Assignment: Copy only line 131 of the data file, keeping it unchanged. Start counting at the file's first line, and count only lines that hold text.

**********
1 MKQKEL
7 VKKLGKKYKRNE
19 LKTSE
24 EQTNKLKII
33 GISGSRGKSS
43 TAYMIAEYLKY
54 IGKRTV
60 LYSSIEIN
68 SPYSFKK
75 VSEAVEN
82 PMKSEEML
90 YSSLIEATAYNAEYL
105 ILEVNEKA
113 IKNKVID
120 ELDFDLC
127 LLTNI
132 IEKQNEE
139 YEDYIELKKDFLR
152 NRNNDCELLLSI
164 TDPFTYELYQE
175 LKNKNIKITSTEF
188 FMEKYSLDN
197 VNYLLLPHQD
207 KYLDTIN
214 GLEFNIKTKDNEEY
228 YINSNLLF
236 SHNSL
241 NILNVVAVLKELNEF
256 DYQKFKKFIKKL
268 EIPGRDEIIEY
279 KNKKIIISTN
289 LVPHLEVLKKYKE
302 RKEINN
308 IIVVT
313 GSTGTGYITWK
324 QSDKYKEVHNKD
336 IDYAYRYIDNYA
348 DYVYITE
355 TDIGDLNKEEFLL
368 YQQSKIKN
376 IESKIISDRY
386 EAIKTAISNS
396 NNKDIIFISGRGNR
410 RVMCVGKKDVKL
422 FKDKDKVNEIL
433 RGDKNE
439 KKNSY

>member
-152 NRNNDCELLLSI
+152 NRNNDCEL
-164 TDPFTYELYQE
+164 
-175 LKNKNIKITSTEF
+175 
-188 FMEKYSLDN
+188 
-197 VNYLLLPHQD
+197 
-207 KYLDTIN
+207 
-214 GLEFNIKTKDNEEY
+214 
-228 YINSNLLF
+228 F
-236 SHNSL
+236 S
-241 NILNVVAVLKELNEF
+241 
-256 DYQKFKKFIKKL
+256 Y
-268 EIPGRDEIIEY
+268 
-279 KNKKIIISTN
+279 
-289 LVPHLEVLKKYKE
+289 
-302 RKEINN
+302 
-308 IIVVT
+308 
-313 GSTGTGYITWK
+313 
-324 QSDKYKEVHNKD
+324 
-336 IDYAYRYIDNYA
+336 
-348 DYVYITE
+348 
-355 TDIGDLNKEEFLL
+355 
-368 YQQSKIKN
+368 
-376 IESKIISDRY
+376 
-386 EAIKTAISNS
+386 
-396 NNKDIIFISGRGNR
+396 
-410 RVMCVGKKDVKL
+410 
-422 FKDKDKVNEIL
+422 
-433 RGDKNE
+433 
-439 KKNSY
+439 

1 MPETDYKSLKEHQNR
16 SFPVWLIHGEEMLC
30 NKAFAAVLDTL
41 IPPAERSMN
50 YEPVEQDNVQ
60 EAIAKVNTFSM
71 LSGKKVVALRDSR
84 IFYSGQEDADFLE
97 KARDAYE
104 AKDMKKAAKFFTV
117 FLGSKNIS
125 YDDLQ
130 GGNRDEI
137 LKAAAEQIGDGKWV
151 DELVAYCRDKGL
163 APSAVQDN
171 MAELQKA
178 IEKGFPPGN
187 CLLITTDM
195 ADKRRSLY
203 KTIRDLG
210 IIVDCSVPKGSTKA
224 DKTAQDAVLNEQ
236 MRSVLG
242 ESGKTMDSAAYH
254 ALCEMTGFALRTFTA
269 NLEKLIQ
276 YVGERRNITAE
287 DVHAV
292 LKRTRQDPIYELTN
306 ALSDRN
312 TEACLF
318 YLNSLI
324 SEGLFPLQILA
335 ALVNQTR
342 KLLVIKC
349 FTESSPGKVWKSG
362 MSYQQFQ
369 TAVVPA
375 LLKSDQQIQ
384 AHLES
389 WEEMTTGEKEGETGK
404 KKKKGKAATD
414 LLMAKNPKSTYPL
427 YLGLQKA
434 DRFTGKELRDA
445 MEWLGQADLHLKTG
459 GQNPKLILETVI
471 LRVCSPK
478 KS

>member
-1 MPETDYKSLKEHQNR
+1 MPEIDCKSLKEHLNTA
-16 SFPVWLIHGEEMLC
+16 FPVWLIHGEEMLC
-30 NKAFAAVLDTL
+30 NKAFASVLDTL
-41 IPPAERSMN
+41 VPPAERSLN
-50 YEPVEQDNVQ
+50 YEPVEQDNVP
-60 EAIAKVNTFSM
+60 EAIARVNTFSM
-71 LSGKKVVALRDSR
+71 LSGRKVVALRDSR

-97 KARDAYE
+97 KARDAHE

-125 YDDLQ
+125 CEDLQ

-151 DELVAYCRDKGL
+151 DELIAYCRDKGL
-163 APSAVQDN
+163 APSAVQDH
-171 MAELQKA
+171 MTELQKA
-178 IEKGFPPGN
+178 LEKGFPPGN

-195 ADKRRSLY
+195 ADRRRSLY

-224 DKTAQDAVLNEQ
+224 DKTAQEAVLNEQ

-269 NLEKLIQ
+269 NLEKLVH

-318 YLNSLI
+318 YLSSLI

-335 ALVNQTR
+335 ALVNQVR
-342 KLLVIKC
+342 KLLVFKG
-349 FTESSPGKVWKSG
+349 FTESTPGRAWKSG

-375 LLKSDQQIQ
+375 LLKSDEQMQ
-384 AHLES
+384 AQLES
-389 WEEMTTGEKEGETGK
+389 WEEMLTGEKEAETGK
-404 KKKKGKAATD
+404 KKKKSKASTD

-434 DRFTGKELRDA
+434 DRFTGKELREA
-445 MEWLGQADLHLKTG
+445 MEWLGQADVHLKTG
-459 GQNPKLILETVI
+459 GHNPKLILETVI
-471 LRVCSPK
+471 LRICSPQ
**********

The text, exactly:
242 ESGKTMDSAAYH